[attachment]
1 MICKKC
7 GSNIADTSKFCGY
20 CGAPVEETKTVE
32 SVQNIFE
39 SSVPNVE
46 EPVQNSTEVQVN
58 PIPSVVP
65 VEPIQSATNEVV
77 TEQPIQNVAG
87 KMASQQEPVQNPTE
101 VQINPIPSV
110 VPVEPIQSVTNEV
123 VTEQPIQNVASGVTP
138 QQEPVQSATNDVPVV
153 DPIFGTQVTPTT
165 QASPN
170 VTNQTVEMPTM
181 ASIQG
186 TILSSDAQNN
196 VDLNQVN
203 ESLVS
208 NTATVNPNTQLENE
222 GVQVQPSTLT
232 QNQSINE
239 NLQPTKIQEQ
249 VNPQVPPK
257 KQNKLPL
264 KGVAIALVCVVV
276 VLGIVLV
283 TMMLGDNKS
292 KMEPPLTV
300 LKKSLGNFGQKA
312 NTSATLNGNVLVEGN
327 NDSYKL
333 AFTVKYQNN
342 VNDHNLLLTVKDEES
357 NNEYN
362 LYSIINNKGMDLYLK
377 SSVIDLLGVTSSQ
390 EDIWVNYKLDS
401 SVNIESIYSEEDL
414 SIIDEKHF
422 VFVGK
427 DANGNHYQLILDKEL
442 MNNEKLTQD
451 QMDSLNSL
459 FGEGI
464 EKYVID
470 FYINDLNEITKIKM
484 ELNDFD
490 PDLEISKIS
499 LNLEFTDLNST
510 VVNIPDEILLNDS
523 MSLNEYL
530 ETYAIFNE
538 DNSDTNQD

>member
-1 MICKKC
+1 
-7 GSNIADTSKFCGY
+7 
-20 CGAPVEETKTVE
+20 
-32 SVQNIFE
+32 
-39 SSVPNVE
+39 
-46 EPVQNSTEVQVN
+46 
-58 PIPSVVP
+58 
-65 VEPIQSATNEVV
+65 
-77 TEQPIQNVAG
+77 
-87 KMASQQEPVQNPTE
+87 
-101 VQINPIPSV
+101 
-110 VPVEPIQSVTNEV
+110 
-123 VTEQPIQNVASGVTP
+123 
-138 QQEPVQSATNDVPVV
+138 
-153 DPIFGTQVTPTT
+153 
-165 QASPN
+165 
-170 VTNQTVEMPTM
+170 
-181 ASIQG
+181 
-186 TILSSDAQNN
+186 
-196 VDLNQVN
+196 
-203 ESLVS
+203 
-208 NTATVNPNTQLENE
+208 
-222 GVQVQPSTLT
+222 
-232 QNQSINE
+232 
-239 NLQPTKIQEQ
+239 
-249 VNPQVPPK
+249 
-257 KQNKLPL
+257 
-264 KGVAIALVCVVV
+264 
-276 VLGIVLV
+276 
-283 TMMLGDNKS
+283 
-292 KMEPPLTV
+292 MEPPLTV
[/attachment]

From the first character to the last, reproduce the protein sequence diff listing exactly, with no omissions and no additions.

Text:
1 MICKKC
7 GSNIADTSKFCGY
20 CGAPVEETKTVE
32 SVQNIFE
39 SSVPNVE
46 EPVQNSTEVQVN
58 PIPSVVP
65 VEPIQSATNEVV
77 TEQPIQNVAG
87 KMASQQEPVQNPTE
101 VQINPIPSV
110 VPVEPIQSVTNEV
123 VTEQPIQNVASGVTP
138 QQEPVQSATNDVPVV
153 DPIFGTQVTPTT
165 QASPN
170 VTNQTVEMPTM
181 ASIQG
186 TILSSDAQNN
196 VDLNQVN
203 ESLVS
208 NTATVNPNTQLENE
222 GVQVQPSTLT
232 QNQSINE
239 NLQPTKIQEQ
249 VNPQVPPK
257 KQNKLPL
264 KGVAIALVCVVV
276 VLGIVLV
283 TMMLGDNKS
292 KMEPPLTV
300 LKKSLGNFGQKA
312 NTSATLNGNVLVEGN
327 NDSYKL
333 AFTVKYQNN
342 VNDHNLLLTVKDEES
357 NNEYN
362 LYSIINNKGMDLYLK
377 SSVIDLLGVTSSQ
390 EDIWVNYKLDS
401 SVNIESIYSEEDL
414 SIIDEKHF
422 VFVGK
427 DANGNHYQLILDKEL
442 MNNEKLTQD
451 QMDSLNSL
459 FGEGI
464 EKYVID
470 FYINDLNEITKIKM
484 ELNDFD
490 PDLEISKIS
499 LNLEFTDLNST
510 VVNIPDEILLNDS
523 MSLNEYL
530 ETYAIFNE
538 DNSDTNQD

>member
-1 MICKKC
+1 
-7 GSNIADTSKFCGY
+7 
-20 CGAPVEETKTVE
+20 
-32 SVQNIFE
+32 
-39 SSVPNVE
+39 
-46 EPVQNSTEVQVN
+46 
-58 PIPSVVP
+58 
-65 VEPIQSATNEVV
+65 
-77 TEQPIQNVAG
+77 
-87 KMASQQEPVQNPTE
+87 
-101 VQINPIPSV
+101 
-110 VPVEPIQSVTNEV
+110 
-123 VTEQPIQNVASGVTP
+123 
-138 QQEPVQSATNDVPVV
+138 
-153 DPIFGTQVTPTT
+153 
-165 QASPN
+165 
-170 VTNQTVEMPTM
+170 
-181 ASIQG
+181 
-186 TILSSDAQNN
+186 
-196 VDLNQVN
+196 
-203 ESLVS
+203 
-208 NTATVNPNTQLENE
+208 
-222 GVQVQPSTLT
+222 
-232 QNQSINE
+232 
-239 NLQPTKIQEQ
+239 
-249 VNPQVPPK
+249 
-257 KQNKLPL
+257 
-264 KGVAIALVCVVV
+264 
-276 VLGIVLV
+276 
-283 TMMLGDNKS
+283 
-292 KMEPPLTV
+292 MEPPLTV